Following the tragic crash of the German aeroplane where a pilot flew 150 people to their deaths following a long term battle with mental health, depression, stress and anxiety have become a hot topic amongst the public. The Times have revealed that most bosses do not believe that suffering from stress, depression or anxiety is a serious enough reason for staff to take time off work.
AXA PPP conducted the study among 1,000 bosses and 1,000 staff before the Germanwings tragedy took place. Would the same findings be uncovered having now known the story of the Lufthansa employee? We can’t be certain, but one thing that is for certain is that depression is becoming more talked about in the workplace and should be better understood by employers.
The study revealed that two thirds of chief executives, managing directors and line managers said that they were most concerned about how employees’ mental ill health might reflect on their management style, or that it would affect the employee’s ability to do their job.
Of the 1,000 employees questioned, only a third said that they would be honest with their boss if they needed time off for depression, stress or anxiety. One in four said the main reasons for lying was fear that they would be judged as weak or that they would not be believed. Fear of their manager’s reaction was felt by seven percent of those asked, and forty six per cent of employees thought their employer did not take mental health seriously.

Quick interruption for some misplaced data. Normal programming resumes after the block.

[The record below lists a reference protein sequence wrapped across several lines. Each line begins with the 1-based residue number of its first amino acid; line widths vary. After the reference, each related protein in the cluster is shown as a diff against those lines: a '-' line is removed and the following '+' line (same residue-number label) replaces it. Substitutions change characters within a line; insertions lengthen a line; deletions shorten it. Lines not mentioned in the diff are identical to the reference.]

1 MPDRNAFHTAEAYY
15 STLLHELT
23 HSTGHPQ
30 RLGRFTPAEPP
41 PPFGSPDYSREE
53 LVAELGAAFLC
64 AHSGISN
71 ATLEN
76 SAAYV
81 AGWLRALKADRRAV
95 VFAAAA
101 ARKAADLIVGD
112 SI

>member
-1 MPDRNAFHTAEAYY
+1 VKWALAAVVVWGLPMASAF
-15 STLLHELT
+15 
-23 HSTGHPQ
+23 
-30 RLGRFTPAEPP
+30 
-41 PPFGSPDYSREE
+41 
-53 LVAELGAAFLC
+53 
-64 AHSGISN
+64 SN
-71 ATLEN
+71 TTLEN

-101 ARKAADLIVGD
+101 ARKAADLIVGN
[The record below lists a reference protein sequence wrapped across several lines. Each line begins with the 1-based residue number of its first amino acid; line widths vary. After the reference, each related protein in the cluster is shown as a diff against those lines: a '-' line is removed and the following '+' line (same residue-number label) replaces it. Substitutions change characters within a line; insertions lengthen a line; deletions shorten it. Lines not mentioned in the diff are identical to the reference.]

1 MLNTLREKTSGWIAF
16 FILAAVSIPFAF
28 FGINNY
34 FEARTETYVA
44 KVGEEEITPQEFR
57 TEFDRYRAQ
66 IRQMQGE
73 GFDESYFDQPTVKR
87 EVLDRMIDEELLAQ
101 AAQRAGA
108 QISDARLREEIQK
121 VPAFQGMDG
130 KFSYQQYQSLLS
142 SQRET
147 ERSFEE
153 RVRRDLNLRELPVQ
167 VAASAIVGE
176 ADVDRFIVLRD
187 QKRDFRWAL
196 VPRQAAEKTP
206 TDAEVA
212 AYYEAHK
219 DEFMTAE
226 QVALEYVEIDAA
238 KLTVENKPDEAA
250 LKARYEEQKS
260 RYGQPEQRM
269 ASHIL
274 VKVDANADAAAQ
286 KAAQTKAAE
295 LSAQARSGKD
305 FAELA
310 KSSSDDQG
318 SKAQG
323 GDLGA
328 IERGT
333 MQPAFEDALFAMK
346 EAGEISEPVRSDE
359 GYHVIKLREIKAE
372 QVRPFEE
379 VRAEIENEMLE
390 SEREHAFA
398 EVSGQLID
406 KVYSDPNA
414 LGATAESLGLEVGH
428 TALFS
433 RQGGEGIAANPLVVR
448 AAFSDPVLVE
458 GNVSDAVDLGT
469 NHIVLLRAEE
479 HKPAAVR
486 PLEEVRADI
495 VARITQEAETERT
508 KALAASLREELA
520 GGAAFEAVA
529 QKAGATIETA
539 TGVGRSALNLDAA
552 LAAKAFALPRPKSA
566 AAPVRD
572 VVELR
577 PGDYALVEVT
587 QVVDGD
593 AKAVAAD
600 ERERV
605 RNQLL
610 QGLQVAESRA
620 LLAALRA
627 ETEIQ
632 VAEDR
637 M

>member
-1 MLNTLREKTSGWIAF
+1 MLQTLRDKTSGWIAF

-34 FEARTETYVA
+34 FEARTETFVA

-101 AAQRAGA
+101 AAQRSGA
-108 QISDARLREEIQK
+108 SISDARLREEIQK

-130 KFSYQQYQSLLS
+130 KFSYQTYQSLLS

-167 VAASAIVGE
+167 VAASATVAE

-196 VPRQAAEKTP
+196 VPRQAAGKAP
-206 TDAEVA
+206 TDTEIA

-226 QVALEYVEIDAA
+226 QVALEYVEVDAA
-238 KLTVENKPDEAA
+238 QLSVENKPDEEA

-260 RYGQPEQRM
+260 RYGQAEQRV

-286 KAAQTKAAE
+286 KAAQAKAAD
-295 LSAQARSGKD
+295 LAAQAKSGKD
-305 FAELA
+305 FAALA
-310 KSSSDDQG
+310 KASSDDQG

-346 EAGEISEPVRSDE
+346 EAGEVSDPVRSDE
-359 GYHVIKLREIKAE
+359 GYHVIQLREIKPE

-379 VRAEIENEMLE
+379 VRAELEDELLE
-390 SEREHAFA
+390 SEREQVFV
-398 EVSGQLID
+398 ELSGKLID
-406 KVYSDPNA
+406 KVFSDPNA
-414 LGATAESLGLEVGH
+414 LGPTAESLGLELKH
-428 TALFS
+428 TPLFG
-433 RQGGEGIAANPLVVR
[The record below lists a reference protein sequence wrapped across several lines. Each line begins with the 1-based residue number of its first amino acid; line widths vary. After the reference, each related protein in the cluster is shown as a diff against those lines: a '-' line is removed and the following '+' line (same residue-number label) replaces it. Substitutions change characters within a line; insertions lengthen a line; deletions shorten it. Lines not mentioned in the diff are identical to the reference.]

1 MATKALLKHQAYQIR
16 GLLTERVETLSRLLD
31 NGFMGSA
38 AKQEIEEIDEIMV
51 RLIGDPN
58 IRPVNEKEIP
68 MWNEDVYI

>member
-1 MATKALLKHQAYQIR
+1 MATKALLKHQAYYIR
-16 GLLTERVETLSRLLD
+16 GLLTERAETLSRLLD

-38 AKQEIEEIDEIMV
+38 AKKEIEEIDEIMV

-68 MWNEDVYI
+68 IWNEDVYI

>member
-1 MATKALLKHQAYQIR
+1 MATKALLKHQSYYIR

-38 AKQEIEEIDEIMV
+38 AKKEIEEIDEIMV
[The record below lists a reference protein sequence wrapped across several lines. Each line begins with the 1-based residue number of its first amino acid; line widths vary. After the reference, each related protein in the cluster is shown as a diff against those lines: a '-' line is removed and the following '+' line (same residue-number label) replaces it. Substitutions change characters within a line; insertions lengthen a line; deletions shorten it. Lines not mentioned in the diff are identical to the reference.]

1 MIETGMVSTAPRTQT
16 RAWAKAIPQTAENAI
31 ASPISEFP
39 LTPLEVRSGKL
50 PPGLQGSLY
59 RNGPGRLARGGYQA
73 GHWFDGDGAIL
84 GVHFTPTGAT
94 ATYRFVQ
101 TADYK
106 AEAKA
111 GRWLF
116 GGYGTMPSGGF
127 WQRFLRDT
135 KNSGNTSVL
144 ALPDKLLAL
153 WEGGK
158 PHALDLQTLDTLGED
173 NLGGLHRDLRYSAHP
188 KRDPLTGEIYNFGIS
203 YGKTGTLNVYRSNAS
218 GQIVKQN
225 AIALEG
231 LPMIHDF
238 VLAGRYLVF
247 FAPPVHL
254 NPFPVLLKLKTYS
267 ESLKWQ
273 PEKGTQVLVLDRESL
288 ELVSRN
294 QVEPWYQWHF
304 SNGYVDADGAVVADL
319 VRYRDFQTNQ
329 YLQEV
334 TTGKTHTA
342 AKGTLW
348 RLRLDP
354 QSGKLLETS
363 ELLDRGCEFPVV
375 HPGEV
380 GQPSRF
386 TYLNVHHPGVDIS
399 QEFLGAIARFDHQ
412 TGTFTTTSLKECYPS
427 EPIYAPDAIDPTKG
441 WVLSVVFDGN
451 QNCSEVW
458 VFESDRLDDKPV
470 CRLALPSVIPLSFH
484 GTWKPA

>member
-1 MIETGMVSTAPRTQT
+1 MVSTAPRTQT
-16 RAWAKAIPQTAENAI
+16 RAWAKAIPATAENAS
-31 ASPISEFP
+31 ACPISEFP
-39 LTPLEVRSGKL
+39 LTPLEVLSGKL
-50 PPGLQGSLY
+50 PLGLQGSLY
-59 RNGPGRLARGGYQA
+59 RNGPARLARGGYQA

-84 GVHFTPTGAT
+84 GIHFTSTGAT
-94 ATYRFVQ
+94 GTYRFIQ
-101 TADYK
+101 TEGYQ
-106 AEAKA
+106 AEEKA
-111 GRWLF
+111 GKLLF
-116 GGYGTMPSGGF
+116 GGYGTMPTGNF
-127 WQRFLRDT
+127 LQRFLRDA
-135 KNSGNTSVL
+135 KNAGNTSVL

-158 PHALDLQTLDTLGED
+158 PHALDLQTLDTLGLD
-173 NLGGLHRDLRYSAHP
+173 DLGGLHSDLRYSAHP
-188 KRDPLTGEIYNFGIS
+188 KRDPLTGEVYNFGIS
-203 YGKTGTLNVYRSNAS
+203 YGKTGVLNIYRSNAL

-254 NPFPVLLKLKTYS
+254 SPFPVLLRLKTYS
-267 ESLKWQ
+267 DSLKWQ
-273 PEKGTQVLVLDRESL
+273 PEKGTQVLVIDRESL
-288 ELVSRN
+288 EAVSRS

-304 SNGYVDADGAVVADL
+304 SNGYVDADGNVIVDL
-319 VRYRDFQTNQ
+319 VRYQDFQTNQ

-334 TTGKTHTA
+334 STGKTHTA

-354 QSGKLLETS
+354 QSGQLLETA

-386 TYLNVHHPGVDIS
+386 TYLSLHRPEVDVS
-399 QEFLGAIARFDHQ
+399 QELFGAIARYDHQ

Why is there still stigma attached to such a common, seemingly increasing problem? Companies have a key role to play in changing harmful prejudice and poor practice. Improving awareness of mental health issues such as depression will increase the understanding around the subject, which in effect should reduce the fear factor in both employers and employees.
Depression awareness week is taking place on 20th April 2015 and is a good starting point for employers to begin introducing small but important changes, such as promoting an open and honest culture and discussing the subject of depression and stress. Employers are advised to have a Stress Policy and Procedure to outline what procedures an employer would take if an employee has taken time off work due to stress.
A Company has a duty to provide a safe system of work and has a duty of care towards its employees. The Health & Safety Executive has defined stress as “the adverse reaction people have to excessive pressures or other types of demand placed upon them”.
For guidance on how to approach stress, anxiety and depression in the workplace, visit the NHS website for further information. If you’re unsure about the correct procedure to be following when dealing with such situations, contact myHRdept to speak to a qualified adviser.
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